How London Fashion Week has embraced diversity
At a time when the fashion industry is trying to be more inclusive, Odessa Paloma Parker reports that the most recent round of London runway shows finally got the sentiment right
Often, when the fashion industry embraces a cause, it doesn't go too deep. Take, for example, Dior's "We Should All Be Feminists" T-shirts from spring/summer 2017. Flaunted by street style darlings and sold with a hefty price tag (US$710), the gesture came across as naive since models at the runway show for the same collection were one body type (thin) and primarily one race (Caucasian).
At the fall/winter 2018 shows in London, there was almost an air of impatience with fashion's embrace of empty gestures that stood out in the collections, the kind of frustration that drives a deeper dissection of traditional aesthetics and narratives, and ultimately leads to real change. Designers, regardless of whether they identify as women, wanted to take a stand on a diverse range of hot-button issues and let those they're dressing in turn, stand out.
Let's examine the clothes themselves. Whether they were fuss-free and relied on strong silhouettes such as those at Rejina Pyo's standout show, or caught the eye thanks to flashy colours, the garments at LFW this season were in no way passive. Instead, they said, "Notice me. I'm here."
There were very few collections that didn't feature at least one piece with sequins, and some designers embraced them in extreme ways. Roksanda Ilincic's refined yet artful offering was capped off with gowns festooned in oversized paillettes, and Delpozo, Toga and MM6 Maison Margiela also utilized those little discs to maximum effect. Ashish's show boasted pieces cut from fuzzy rainbow fabric, and Richard Quinn's maximalist fantasy (presented at a show attended by Her Majesty The Queen, the monarch's first front-row appearance in her 66-year long reign) featured custom prints developed at the young designer's studio.
But it wasn't just the clothes that called for women to stand out. The inspirations behind the most notable collections were equally empowering. As I sat in Christopher Kane's moody, lustful show, the soundtrack's message drove into my brain. Featuring samples of text read from the classic book, The Joy of Sex, the notions of "more joy" and specialness were on repeat (and translated into bawdy illustrations on the garments). It struck me as important because it reinforced the idea that, in all aspects of life, women deserve to be satisfied as much as men. At Hannah Weiland's presentation for her eclectic brand Shrimps, Gertrude Stein, the American novelist, playwright and poet, was a key influence, right down to the wigs sported by the models. And some of Mary Katrantzou's fall/winter wares were inspired by the Bauhaus, a school notable for its inclusion of both male and female students at a time when that was rare.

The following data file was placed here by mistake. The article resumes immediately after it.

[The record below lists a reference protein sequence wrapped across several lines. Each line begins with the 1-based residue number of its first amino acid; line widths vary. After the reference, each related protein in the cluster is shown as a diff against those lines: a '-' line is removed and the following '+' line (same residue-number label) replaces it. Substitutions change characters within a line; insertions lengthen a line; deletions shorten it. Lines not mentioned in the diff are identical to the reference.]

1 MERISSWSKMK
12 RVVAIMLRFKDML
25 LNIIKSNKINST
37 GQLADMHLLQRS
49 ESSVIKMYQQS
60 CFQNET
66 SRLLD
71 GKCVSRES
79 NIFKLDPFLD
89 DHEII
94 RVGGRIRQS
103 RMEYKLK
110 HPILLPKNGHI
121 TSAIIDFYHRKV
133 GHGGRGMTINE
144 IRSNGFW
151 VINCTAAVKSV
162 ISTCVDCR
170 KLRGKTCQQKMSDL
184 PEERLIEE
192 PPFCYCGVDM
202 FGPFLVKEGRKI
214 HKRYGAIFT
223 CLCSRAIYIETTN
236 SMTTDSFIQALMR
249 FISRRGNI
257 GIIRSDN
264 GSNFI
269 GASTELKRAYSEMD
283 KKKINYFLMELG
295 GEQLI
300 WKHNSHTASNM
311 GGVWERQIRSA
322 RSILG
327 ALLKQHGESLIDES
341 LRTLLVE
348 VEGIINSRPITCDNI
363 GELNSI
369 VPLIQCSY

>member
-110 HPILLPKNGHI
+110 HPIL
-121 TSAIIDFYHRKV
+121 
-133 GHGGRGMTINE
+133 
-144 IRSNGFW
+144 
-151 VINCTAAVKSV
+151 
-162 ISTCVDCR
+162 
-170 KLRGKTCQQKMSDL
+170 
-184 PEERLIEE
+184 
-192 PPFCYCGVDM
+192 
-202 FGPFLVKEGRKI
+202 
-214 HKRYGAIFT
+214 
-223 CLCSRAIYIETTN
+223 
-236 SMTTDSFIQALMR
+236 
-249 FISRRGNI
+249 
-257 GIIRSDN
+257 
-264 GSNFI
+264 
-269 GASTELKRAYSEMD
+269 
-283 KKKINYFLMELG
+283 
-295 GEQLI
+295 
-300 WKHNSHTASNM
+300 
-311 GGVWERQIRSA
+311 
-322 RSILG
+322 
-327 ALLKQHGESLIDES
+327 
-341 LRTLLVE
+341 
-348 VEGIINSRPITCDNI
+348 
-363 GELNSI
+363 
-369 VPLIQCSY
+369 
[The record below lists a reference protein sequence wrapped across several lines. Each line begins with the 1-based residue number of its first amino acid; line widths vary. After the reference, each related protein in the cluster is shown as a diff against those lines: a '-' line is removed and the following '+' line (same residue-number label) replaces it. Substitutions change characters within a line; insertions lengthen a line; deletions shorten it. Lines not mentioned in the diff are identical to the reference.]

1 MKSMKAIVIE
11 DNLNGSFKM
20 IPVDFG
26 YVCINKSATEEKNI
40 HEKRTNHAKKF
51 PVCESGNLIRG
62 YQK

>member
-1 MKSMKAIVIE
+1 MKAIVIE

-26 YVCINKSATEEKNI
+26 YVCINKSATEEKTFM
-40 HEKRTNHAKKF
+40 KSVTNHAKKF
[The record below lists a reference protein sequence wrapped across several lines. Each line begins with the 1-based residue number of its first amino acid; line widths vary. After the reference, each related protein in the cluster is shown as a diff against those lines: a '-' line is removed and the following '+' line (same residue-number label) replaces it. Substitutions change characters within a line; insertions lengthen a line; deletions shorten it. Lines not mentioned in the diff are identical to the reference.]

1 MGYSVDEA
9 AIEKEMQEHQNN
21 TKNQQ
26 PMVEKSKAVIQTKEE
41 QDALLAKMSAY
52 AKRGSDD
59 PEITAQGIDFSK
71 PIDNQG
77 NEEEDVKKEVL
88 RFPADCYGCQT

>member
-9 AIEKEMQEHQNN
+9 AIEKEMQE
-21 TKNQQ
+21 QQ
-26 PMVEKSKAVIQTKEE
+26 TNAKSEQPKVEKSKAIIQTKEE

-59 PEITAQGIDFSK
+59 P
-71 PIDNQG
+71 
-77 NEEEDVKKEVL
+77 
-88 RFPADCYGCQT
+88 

Perhaps most importantly for the cause of inclusion on the catwalk and beyond, London Fashion Week began with an announcement by the British Fashion Council about its Models First Initiative, which will set best practices for the industry to ensure the safety and well-being of those working the runway. At a time when revelations of abuse and mistreatment abound in the fashion world, the resolution is especially timely.
Non-model types – often ridiculously deemed "real people" – also received their due at the shows. Teatum Jones, whose elegant collection was titled "Global Womanhood," featured ethnically and age-diverse models, as well as women considered plus-sized and disabled model Kelly Knox. Their presence felt so organic, so normal, that it felt almost absurd to think about the initiative in the same context as those pricey Dior tees with their pithy sloganeering.
We don't need brands to further marginalize us with their lucrative trends – we need them to hold a mirror to our strengths, our differences, our desires and our individual beauty. And that's just what happened in London.
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